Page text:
We’ve written a lot on this blog about the importance of appearance at protests and the potential negative consequences of wearing body armor—namely that it is more likely to inspire violence and draw sympathy away from the cause. But the pictures of makeshift helmets worn by Egyptian protesters that surfaced in a recent Daily Mail article have led me to consider a possible exception to the rule.
These protesters, wearing baskets, plastic bottles, and metal pots on their heads elicit feelings quite different than fear and intimidation. At first they appear comical, but upon further consideration they are a clear sign of desperation. Consider the difference between these photos of makeshift armor and this picture from the pamphlet distributed by activists last week called “How to Protest Intelligently”:
Had the protesters followed this model and come armed with shields and spray paint, the crackdown would likely be a lot worse. At the same time, however, body armor—no matter how pathetic and makeshift-looking—still takes something away from the desired effect of nonviolence. Wearing armor is a sign that you are playing by the state’s rules of engagement. But the moment you face a heavily-armed state without any defense, you’ve in effect changed the rules of the game. As military historian Basil Lidell Hart once noted in regards to his interviews with German generals after WWII, “other forms of resistance baffled them” because “they were experts in violence, and had been trained to deal with opponents who used that method.”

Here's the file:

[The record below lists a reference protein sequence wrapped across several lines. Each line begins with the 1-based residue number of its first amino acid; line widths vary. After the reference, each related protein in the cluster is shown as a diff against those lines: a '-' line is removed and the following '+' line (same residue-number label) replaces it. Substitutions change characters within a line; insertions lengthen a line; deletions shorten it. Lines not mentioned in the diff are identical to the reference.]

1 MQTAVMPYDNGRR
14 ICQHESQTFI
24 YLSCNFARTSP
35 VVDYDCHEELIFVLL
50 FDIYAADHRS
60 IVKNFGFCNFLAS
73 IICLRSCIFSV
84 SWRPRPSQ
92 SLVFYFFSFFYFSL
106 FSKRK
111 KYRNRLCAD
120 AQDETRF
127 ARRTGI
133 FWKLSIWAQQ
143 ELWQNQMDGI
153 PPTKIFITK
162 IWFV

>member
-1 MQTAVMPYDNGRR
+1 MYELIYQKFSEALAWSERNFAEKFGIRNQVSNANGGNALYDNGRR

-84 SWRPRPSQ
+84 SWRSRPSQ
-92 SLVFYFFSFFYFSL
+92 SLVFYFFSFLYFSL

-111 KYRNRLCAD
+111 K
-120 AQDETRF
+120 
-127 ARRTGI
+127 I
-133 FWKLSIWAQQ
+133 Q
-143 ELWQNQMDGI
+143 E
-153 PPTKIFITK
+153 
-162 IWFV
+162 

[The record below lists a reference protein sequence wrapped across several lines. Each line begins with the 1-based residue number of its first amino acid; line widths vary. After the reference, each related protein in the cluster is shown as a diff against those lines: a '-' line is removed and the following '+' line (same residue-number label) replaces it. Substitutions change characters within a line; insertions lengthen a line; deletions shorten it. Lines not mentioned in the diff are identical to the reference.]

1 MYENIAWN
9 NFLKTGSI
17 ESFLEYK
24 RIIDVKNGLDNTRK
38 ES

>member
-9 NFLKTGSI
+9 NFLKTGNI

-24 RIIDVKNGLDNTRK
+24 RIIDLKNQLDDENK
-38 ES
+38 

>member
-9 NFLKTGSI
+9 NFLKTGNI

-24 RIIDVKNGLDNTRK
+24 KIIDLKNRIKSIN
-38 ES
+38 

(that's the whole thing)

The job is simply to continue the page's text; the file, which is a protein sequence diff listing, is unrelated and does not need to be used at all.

While that doesn’t mean you aren’t still risking your life when you resist nonviolently, it does mean that public perception is likely to your advantage. I think the Egyptian people have that sympathy, for the most part, despite not adhering to a strict code of nonviolence. But I wonder what the difference would be if the images we’ve seen so far, with all the chaos and rock-throwing, looked more like the images from the Civil Rights Movement or any of Gandhi’s campaigns in India, where people are calm, orderly and defiant in the face of oppression. Would Mubarak have any political capital or support left?
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If soldiers train for armed combat, why wouldn’t activists train for toppling the political-economic structure that’s killing our chance for a just future? The stakes are just as high.
Uganda’s COVID-19 experience underscores the seemingly universal opportunism of authoritarians amidst crisis, as well as opportunities for resistance.